The right way to reassure clients

By Guest |  30-03-20 | 
 
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Morningstar invites thought leaders from the investment community to share their insights. Views expressed are personal and should not be construed as investment advice.

There are good ways and bad ways to try to reassure clients as we all grapple with the onset of the bear market. You can share economic statistics. Tell clients to keep calm. You can compare this market to previous markets. You can put together a PowerPoint slide deck and walk them through a market analysis. Those would be some of the bad ways.

Much of the inspiration for this post came from a recent post by Julie Littlechild where she talks with Bob Veres about what to communicate to your clients. It’s a good conversation and worth reviewing. You can find it here.

I will summarize a couple thoughts and also talk about the opportunity to build your business.

Client fears are being triggered by the decline in the market but, of course, only the superficial concern is about investments. The actual fear arises from something deeper. Farther down than the rational parts of the brain. Down in the part of the brain that drives everyone to buy toilet paper.

People are struggling with the feelings that arise from that part of the brain that thinks the world is going to end, the part that is triggering everyone’s fight or flight response. People are not just looking for a rational explanation of what’s going on and what might come. They are struggling with fear. And the greatest service you can provide to them is to help them deal with it. Here are couple tips that may help.

Ask, don’t tell. It is unproductive to tell people how they should feel. Like dealing with an angry child or a despondent widower, trying to talk them out of their feelings may not be helpful. Their feelings are what they are. Instead, ask them what’s on their mind. Permit them to talk it out.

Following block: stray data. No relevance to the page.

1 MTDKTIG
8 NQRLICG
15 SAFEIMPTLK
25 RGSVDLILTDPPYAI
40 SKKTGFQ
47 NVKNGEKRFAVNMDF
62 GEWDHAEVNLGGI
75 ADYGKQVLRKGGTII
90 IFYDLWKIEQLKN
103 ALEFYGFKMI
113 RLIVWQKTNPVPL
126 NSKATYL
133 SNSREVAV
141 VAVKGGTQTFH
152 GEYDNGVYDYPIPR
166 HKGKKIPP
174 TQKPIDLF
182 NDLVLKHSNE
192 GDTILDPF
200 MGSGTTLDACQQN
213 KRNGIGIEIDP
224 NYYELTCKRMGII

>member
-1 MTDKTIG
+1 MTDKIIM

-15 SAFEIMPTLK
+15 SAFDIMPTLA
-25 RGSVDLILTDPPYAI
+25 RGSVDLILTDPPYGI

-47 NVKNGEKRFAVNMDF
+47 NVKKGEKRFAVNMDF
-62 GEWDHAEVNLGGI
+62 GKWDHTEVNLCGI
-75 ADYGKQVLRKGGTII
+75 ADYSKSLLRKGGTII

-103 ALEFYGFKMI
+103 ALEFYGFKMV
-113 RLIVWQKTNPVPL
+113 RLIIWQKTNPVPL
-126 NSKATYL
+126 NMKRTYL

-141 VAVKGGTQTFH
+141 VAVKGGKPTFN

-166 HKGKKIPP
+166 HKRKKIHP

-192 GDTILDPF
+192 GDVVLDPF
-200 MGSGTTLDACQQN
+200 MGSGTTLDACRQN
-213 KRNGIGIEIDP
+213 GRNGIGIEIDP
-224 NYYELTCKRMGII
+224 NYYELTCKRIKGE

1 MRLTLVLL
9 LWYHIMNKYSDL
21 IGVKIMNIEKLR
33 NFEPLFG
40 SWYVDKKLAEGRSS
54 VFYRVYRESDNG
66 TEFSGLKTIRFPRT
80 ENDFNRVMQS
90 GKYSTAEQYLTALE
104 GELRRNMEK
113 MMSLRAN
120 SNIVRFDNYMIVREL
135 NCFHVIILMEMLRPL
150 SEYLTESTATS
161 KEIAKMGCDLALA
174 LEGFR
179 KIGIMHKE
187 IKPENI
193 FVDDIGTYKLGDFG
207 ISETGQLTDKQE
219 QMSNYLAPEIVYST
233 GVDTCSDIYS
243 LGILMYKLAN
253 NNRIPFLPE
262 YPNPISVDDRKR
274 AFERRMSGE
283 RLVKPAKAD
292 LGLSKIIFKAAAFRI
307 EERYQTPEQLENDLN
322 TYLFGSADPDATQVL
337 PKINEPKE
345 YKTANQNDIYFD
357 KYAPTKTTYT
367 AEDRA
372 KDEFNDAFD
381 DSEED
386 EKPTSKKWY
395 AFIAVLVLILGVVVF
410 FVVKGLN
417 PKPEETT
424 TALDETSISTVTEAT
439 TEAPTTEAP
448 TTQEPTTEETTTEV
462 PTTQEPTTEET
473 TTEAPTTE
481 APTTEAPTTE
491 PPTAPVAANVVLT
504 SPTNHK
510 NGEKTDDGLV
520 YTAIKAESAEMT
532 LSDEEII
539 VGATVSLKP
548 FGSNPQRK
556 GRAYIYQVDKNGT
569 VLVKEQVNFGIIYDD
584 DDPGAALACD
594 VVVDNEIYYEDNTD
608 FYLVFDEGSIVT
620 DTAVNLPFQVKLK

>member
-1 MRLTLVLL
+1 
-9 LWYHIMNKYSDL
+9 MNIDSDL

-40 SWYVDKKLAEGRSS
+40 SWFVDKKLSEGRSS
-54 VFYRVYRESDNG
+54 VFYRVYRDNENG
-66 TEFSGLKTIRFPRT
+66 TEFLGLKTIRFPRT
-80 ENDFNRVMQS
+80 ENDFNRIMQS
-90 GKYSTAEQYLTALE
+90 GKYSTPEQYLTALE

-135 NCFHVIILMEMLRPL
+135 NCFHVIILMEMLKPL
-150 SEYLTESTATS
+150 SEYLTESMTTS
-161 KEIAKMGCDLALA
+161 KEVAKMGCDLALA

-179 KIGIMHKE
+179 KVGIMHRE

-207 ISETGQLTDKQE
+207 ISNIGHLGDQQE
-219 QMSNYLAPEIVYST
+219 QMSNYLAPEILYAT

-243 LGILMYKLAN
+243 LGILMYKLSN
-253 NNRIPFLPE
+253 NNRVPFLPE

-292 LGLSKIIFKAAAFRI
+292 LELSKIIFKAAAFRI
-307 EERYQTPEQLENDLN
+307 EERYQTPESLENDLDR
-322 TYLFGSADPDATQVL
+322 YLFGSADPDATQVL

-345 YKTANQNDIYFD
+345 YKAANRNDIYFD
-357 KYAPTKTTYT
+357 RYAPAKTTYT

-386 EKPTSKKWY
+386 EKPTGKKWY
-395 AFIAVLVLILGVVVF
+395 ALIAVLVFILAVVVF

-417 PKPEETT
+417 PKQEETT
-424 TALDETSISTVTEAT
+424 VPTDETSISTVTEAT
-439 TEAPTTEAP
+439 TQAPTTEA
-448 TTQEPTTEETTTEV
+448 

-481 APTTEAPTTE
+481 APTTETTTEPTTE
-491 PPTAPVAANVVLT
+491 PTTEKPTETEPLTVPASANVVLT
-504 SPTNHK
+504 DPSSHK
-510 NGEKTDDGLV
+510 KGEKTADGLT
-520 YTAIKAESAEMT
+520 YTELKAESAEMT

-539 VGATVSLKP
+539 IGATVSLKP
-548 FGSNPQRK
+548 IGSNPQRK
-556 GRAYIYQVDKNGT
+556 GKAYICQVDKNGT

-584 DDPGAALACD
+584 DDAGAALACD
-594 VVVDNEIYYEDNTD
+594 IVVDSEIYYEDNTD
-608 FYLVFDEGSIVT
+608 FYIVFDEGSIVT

Empathize. Acknowledge what they are going through. That the experience is valid even if the outcomes they dread are unlikely. Help them feel understood.

Clarify. Talk about what’s behind the fear. It may help to focus on the plan rather than the portfolio. The number on the statement is not as important as the goal – what they wanted it to provide for them, in retirement, for example. Even with the downmarket, will they still have enough income to do what they want to do? How far off are they?

Reinforce your commitment. Let them know you have a strategy. You will stick with them and will have suggestions as conditions change. Assuming you have been in the business a while, you have seen this kind of scenario and will get through it together, as you have in the past.

Empower them. Remind them there are things that they can do or you can do together. If their plan is compromised, they can make some decisions on changes in spending temporarily. Maybe even shift some spending into saving for now. The point is they can take action in a positive direction.

Keep in mind this is a good time for your business. How you act now has a big effect on client loyalty. The guidance you provide during difficult times is more valuable (and more appreciated) than what you do during good times. No one says “we are so grateful you were there to help us get through the bull market.”

It’s a good time to plant referral seeds. Consider making an offer like this at the end of a call or meeting: if you have any friends who are nervous and do not have an advisor or whose advisor is not reaching out to them, feel free to have them give me a call. I’m happy to give them 15 or 20 minutes to help answer their questions, no obligation because they are a friend of yours.

This post by Stephen Wershing was first published on The Client Driven Practice.

 

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